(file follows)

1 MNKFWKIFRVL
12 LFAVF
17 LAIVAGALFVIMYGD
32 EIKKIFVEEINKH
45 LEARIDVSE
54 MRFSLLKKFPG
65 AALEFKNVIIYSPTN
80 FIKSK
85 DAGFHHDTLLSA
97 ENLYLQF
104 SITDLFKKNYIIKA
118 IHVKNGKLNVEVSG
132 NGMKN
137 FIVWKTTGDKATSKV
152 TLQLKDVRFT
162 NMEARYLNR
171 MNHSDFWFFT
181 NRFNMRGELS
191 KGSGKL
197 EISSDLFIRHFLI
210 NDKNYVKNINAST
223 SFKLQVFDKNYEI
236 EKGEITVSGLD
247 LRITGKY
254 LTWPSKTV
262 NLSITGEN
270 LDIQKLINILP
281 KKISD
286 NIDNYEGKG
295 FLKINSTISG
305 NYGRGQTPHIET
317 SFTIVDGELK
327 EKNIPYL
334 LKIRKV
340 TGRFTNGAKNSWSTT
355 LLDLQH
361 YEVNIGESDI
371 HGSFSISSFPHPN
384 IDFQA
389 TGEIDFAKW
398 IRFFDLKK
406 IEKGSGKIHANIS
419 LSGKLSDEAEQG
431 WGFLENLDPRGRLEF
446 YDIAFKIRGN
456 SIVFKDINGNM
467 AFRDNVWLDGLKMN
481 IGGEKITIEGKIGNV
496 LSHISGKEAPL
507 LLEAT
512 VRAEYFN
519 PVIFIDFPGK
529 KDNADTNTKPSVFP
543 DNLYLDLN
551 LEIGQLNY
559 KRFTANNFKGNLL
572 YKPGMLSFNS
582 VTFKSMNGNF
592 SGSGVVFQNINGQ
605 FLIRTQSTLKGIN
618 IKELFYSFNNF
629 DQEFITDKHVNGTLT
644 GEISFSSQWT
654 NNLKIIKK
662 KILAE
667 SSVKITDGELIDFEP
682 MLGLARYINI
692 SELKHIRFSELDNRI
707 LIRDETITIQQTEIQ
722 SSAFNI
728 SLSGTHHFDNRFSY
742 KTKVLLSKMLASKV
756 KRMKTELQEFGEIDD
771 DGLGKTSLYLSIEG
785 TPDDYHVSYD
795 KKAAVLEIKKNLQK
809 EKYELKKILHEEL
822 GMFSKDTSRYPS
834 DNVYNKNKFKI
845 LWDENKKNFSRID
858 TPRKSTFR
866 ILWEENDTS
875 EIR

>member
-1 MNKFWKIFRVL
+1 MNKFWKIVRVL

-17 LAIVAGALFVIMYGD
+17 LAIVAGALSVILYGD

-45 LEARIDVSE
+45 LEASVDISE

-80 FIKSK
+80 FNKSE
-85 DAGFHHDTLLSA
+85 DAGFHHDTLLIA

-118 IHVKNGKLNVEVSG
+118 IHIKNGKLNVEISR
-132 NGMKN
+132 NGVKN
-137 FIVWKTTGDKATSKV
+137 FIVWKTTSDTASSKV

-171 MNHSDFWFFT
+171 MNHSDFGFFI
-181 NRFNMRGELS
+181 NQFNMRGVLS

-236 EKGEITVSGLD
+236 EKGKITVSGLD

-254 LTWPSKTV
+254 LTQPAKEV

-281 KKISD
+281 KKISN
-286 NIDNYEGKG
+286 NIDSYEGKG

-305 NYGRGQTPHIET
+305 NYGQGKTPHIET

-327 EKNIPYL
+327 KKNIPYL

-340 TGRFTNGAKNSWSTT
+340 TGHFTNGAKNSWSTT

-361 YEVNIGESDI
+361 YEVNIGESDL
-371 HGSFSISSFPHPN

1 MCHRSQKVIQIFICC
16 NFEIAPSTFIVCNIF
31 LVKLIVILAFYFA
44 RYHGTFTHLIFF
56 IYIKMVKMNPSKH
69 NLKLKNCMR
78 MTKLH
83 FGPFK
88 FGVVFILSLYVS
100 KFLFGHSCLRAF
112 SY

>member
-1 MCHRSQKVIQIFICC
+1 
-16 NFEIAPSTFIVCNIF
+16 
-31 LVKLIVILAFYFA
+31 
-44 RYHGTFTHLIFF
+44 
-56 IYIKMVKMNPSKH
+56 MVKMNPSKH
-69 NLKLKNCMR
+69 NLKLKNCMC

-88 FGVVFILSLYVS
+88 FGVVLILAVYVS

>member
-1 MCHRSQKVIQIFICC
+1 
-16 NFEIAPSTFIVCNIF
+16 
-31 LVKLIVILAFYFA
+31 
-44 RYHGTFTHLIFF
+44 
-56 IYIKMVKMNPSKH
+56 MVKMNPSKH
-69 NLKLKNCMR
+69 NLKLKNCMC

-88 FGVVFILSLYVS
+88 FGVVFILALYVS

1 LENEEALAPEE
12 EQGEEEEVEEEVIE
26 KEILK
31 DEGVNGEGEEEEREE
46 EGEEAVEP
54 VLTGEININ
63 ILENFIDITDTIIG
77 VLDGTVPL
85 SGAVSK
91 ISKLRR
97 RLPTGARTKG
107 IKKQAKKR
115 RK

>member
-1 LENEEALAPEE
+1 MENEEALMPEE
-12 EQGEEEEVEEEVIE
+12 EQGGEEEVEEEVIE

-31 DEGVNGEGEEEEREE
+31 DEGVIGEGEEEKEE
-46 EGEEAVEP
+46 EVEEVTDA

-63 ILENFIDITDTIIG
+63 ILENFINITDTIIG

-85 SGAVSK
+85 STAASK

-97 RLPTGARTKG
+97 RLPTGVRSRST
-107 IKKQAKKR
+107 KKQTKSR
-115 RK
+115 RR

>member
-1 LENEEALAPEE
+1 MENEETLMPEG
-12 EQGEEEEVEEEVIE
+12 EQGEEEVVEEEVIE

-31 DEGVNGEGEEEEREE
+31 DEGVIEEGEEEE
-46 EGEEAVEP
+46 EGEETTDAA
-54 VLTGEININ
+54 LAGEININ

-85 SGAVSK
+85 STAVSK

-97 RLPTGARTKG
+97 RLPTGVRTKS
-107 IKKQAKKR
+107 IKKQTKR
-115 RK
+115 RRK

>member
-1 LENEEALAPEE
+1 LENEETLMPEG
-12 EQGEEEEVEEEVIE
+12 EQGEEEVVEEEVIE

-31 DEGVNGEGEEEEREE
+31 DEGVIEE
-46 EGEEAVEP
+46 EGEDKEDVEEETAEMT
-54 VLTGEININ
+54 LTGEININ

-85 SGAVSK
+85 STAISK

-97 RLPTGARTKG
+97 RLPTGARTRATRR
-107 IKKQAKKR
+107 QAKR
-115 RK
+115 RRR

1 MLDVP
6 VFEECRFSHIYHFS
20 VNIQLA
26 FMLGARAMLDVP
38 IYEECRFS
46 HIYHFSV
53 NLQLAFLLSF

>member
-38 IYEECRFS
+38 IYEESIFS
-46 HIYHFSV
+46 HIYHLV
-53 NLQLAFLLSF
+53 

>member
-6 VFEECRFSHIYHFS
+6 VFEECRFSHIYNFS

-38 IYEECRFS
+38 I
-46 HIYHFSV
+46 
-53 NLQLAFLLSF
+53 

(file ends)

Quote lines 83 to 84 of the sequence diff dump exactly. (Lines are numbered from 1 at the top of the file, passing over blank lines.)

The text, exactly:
875 EIR

>member